What is Academic Integrity?
It is likely that you have heard the term “academic integrity” before, but if you haven’t, the Penn State definition as stated by University Policy section 49-20 is:
"Academic integrity is the pursuit of scholarly activity in an open, honest and responsible manner."
Penn State Policy further states:
“Academic integrity is a basic guiding principle for all academic activity at The Pennsylvania State University, and all members of the University community are expected to act in accordance with this principle.”
But why adhere to this principle?
Following the basic tenets of academic integrity is important beyond the rules of Penn State. By producing information ethically, your work can be reused and shared with academic and professional institutions outside of the Penn State community. Practices that may seem time-consuming actually serve to make your work shareable, and, more importantly, personally identifiable.
It’s part of the Penn State Code of Conduct. If you violate academic integrity, you are violating one of the fundamental principles of this institution and you can expect consequences through your academic program and the Office of Student Conduct.
You’ve worked hard; you deserve to have your work produced in a form that can go beyond these walls.
When you use information in a paper or presentation for a class, you're following the “fair use” doctrine, and you don't need to get permission from the copyright holder. You do, however, need to properly cite the source for any text, images, or other media you use in a class project in order to avoid plagiarism.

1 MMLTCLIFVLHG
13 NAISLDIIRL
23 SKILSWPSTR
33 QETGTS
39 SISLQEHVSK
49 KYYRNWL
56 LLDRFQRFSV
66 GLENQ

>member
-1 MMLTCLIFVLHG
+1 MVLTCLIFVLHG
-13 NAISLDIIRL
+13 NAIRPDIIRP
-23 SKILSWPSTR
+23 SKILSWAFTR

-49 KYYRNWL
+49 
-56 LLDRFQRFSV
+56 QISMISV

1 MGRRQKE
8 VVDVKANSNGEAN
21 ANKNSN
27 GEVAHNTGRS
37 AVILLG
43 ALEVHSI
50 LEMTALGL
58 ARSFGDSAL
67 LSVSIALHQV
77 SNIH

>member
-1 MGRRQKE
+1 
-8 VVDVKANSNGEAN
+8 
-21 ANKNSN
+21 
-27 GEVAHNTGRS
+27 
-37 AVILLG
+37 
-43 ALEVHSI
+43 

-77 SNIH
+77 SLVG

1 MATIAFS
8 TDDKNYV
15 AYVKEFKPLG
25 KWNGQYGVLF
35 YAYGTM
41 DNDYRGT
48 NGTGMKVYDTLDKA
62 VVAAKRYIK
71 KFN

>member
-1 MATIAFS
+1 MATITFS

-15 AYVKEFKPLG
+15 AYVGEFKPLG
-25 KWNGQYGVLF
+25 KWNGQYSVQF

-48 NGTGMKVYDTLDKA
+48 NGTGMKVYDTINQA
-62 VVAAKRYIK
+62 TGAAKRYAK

Using someone else's thoughts or ideas as your own without properly giving credit is plagiarism. It is your responsibility to understand what plagiarism is and know how to avoid it. Plagiarism is illegal and can:
You can avoid plagiarism by citing the information sources you use in your paper or project. Cite your information sources often! Always cite an information source when you use a direct quotation, and you should also cite when paraphrasing (putting information in your own words). You should also cite all the sources used in your paper or project on the "works cited" or bibliography page.
Even if you’re familiar with general violations of academic integrity (plagiarism, copying, and so on), things can, and do, get complicated. This series of modules will provide a basic definition of academic integrity and explain practically how to avoid plagiarism, cheating, and other academic integrity violations.